EC published the 2020 edition of the Annual European Financial Stability and Integration Review. The review examines recent economic and financial developments and their impact on financial stability and integration in EU. The focus this year is on the banking sector and, in particular, on three main challenges it faces—the increased investments in certain assets, the emergence of cryptocurrencies, and the progress in relation to cross-border banking. In addition, ECB published a report, along with a statistical annex, on financial integration and structures in the Euro area. ECB also published remarks by Luis de Guindos, Vice-President of ECB, on the occasion of the publication of the report.
The EC review this year combines different perspectives on the various structural changes that are taking place in the financial system in Europe. The Annual European Financial Stability and Integration Review presents an in-depth review of the impact and policy implications of the challenges on the financial industry and on banks in particular. The review focuses on the emergence of digital money, including cryptocurrencies and their impact on banks and the financial system. The review also analyzes cross-border-banking developments in EU, focusing on the implications and developments with respect to the macro-prudential measures and the Banking Union, including implementation of the Single Resolution Mechanism and the Bank Recovery and Resolution Directive.
The ECB report on financial integration and structures in the Euro area describes key structural developments such as the process of financial integration, changes in financial structure, and the process of financial development or modernization. It discusses selected financial-sector policies, notably policies related to the European Banking Union and Capital Markets Union and contributes to the debate on how European Economic and Monetary Union can be deepened. The report highlights that the last decade saw rapid growth in fintech entities. However, the sector lacks a statistical classification, which is key to being able to analyze it better and compare it with other sectors of the financial industry. Over time, further development of equity markets could make a significant contribution to decarbonizing EU economies. New ECB research suggests that countries with economies that have a funding structure more focused on equity than bank credit or other forms of debt have reduced their carbon footprints more than other countries in recent decades. Furthermore, non-bank financial intermediaries, of which investment and pension funds are the fastest growing type, now account for almost 60% of total euro area financial assets. The report notes that this deserves attention, as it could reflect not only financial development, but partly also a migration of risks from the banking sector to less regulated sectors.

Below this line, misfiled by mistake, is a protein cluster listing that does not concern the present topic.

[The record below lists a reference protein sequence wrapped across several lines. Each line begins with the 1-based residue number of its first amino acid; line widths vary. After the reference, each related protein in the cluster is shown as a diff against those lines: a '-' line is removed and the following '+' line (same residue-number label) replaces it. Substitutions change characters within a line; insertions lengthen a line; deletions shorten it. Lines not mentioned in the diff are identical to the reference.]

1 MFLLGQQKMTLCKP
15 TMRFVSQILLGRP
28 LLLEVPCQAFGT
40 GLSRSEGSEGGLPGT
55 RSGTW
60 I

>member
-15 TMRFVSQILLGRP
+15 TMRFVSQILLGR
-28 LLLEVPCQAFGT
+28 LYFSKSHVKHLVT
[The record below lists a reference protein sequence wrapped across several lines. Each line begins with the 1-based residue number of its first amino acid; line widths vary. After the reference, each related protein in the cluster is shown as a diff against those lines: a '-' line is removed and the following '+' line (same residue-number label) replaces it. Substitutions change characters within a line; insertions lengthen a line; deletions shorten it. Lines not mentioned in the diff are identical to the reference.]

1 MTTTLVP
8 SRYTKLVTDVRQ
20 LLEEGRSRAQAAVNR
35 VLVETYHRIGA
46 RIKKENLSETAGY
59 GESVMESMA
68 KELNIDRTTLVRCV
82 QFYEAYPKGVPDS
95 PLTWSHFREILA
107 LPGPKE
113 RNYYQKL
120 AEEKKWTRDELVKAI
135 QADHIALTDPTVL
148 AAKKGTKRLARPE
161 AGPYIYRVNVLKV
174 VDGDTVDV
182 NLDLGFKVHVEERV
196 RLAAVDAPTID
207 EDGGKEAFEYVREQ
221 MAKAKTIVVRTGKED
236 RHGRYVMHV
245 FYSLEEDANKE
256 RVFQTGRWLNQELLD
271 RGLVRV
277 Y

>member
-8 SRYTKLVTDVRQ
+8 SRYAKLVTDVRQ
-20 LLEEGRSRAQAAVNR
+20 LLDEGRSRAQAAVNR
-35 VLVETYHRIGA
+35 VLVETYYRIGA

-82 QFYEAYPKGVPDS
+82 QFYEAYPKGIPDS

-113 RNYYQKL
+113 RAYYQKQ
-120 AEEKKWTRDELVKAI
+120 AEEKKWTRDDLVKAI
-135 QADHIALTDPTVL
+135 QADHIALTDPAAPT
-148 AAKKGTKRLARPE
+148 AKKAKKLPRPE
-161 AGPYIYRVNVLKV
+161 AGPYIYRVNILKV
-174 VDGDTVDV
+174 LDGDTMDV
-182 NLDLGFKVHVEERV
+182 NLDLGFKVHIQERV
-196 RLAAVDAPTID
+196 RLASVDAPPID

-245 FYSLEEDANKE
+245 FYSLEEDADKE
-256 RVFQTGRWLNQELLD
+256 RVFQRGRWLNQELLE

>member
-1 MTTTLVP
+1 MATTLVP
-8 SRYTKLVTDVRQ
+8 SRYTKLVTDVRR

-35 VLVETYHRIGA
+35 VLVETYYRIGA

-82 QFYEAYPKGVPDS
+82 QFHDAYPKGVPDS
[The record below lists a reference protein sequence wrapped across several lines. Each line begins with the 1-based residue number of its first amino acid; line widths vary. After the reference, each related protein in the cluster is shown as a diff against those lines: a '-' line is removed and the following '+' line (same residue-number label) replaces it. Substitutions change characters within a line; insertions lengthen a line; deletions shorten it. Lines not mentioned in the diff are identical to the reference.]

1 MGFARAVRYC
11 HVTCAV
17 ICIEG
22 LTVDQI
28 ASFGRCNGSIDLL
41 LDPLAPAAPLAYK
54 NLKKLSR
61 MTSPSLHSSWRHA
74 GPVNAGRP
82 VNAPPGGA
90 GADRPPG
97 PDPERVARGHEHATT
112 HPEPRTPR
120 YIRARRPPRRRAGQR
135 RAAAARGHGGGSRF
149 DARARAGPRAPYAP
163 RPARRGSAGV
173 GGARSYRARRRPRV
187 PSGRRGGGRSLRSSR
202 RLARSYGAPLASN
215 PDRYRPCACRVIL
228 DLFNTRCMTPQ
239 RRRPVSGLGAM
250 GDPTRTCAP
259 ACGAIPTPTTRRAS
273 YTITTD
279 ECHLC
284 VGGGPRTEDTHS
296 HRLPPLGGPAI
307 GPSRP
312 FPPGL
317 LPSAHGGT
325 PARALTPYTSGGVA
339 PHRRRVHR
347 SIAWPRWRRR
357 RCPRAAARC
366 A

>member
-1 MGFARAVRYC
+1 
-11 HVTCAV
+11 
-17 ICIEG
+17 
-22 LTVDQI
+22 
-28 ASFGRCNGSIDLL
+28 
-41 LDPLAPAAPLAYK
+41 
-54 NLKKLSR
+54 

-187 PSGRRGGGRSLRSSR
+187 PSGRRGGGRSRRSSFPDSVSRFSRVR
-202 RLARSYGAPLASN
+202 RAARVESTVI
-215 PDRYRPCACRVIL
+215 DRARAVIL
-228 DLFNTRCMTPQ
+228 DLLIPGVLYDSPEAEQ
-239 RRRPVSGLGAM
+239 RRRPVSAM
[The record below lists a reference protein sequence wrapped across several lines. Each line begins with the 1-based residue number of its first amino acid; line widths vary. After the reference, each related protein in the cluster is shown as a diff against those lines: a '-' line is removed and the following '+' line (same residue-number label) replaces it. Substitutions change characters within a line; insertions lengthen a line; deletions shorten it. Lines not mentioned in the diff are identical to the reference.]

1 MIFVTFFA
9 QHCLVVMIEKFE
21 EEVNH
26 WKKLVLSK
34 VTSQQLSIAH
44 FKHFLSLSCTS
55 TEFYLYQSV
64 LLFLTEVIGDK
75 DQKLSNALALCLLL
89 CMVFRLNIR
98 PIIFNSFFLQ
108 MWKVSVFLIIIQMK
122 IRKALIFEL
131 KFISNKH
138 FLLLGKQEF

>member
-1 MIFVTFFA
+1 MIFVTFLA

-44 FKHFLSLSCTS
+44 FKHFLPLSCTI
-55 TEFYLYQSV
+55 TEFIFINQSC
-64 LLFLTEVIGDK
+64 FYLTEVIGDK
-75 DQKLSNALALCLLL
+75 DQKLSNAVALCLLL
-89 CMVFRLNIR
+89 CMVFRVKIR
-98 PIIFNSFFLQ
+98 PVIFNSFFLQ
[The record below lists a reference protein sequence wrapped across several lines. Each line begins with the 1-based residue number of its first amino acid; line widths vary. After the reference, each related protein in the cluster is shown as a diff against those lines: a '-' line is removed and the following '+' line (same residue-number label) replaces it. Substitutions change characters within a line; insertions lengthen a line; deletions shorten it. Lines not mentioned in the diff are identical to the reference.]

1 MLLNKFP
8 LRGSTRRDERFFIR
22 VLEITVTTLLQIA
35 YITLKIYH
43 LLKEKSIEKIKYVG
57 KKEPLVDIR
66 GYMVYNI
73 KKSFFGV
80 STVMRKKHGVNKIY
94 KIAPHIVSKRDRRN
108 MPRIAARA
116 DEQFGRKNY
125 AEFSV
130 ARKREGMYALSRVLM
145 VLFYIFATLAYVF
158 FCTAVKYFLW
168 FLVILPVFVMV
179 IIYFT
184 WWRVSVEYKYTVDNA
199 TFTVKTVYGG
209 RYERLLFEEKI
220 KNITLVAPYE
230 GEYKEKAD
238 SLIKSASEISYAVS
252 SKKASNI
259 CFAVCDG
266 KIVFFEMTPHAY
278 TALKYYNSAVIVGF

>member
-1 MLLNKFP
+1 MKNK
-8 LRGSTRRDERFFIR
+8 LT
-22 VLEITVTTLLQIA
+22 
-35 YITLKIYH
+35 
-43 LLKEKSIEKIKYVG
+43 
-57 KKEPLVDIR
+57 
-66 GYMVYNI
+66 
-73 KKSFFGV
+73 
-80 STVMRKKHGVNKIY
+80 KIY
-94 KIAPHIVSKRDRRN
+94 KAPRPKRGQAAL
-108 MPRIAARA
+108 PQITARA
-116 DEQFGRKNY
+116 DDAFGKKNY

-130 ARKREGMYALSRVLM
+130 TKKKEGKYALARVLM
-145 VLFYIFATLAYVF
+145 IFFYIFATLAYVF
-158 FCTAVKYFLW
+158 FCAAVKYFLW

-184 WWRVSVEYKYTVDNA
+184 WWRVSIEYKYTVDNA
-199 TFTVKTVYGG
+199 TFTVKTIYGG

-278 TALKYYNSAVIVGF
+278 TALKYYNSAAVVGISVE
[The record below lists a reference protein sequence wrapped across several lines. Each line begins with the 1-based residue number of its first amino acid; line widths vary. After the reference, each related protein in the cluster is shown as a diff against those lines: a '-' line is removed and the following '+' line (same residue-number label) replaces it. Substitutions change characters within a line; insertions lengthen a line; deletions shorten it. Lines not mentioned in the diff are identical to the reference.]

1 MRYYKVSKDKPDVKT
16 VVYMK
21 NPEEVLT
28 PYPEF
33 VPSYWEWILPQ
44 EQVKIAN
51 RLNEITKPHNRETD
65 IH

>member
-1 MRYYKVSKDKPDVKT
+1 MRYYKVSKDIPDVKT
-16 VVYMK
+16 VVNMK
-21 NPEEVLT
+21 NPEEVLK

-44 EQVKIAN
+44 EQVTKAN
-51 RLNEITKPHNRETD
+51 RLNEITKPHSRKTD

- EC Notification
- European Financial Stability and Integration Review (PDF)
- ECB Press Release
- ECB Report
- ECB Statistical Annex (PDF)
- Remarks by Luis de Guindos
Keywords: Europe, EU, Banking, Insurance, Securities, Financial Stability, Banking Union, Capital Markets Union, Climate Change Risk, BRRD, SRM, Resolution Framework, EC, ECB
Dr. Denton provides industry leadership in the quantification of sustainability issues, climate risk, trade credit and emerging lending risks. His deep foundations in market and credit risk provide critical perspectives on how climate/sustainability risks can be measured, communicated and used to drive commercial opportunities, policy, strategy, and compliance. He supports corporate clients and financial institutions in leveraging Moody’s tools and capabilities to improve decision-making and compliance capabilities, with particular focus on the energy, agriculture and physical commodities industries.
Previous ArticleEBA Issues Opinion on Extension of Macro-Prudential Measure by NBB
The Bank for International Settlements (BIS) published a paper that studies impact of fintech lending on credit access for small businesses in U.S.
The Prudential Regulation Authority (PRA) issued the policy statement PS8/22 to amend the Own Funds and Eligible Liabilities (CRR) Part of the PRA Rulebook and update the supervisory statement SS7/13 titled "Definition of capital (CRR firms).
The European Banking Authority (EBA) launched the EU-wide transparency exercise for 2022, with results of the exercise expected to be published at the beginning of December, along with the annual Risk Assessment Report.
The Single Resolution Board (SRB) welcomed the adoption of the review of the Capital Requirements Regulation, or CRR, also known as the "CRR quick-fix."
The European Commission (EC) recently adopted the Delegated Regulation 2022/1622, which sets out the regulatory technical standards to specify the countries that constitute advanced economies for the purpose of specifying risk-weights for the sensitivities to equity.
The European Banking Authority (EBA) published the final draft regulatory technical standards specifying and, where relevant, calibrating the minimum performance-related triggers for simple.
The European Central Bank (ECB) is undertaking the integrated reporting framework (IReF) project to integrate statistical requirements for banks into a standardized reporting framework that would be applicable across the euro area and adopted by authorities in other EU member states.
The European Banking Authority (EBA) has been awarded the top European Standard for its environmental performance under the European Eco-Management and Audit Scheme (EMAS).
The Monetary Authority of Singapore (MAS) set out the Financial Services Industry Transformation Map 2025 and, in collaboration with the SGX Group, launched ESGenome.
The Basel Committee on Banking Supervision met, shortly after a gathering of the Group of Central Bank Governors and Heads of Supervision (GHOS), the oversight body of BCBS.